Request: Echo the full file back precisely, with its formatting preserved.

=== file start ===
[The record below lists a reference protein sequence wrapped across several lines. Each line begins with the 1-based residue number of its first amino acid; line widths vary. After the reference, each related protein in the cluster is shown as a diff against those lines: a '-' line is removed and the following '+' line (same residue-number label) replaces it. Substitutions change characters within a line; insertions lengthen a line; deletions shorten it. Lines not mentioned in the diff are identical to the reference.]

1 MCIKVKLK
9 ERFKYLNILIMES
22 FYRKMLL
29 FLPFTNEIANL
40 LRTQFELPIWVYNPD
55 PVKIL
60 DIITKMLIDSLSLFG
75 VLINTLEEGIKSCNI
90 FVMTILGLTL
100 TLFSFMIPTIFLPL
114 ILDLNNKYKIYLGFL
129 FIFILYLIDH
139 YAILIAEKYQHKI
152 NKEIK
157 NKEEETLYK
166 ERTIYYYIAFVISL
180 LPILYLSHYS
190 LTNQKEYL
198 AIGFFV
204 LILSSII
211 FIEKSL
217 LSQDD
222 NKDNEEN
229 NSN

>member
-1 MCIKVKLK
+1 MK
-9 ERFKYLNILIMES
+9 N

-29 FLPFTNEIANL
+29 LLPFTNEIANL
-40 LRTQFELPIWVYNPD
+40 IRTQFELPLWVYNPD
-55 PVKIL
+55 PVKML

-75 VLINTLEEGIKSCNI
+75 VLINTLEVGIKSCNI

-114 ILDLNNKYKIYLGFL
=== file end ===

[The record below lists a reference protein sequence wrapped across several lines. Each line begins with the 1-based residue number of its first amino acid; line widths vary. After the reference, each related protein in the cluster is shown as a diff against those lines: a '-' line is removed and the following '+' line (same residue-number label) replaces it. Substitutions change characters within a line; insertions lengthen a line; deletions shorten it. Lines not mentioned in the diff are identical to the reference.]

1 MCIKVKLK
9 ERFKYLNILIMES
22 FYRKMLL
29 FLPFTNEIANL
40 LRTQFELPIWVYNPD
55 PVKIL
60 DIITKMLIDSLSLFG
75 VLINTLEEGIKSCNI
90 FVMTILGLTL
100 TLFSFMIPTIFLPL
114 ILDLNNKYKIYLGFL
129 FIFILYLIDH
139 YAILIAEKYQHKI
152 NKEIK
157 NKEEETLYK
166 ERTIYYYIAFVISL
180 LPILYLSHYS
190 LTNQKEYL
198 AIGFFV
204 LILSSII
211 FIEKSL
217 LSQDD
222 NKDNEEN
229 NSN

>member
-1 MCIKVKLK
+1 MK
-9 ERFKYLNILIMES
+9 N

-29 FLPFTNEIANL
+29 LLPFTNEIANL
-40 LRTQFELPIWVYNPD
+40 IRTQFELPLWVYNPD
-55 PVKIL
+55 PVKML

-75 VLINTLEEGIKSCNI
+75 VLINTLEVGIKSCNI

-114 ILDLNNKYKIYLGFL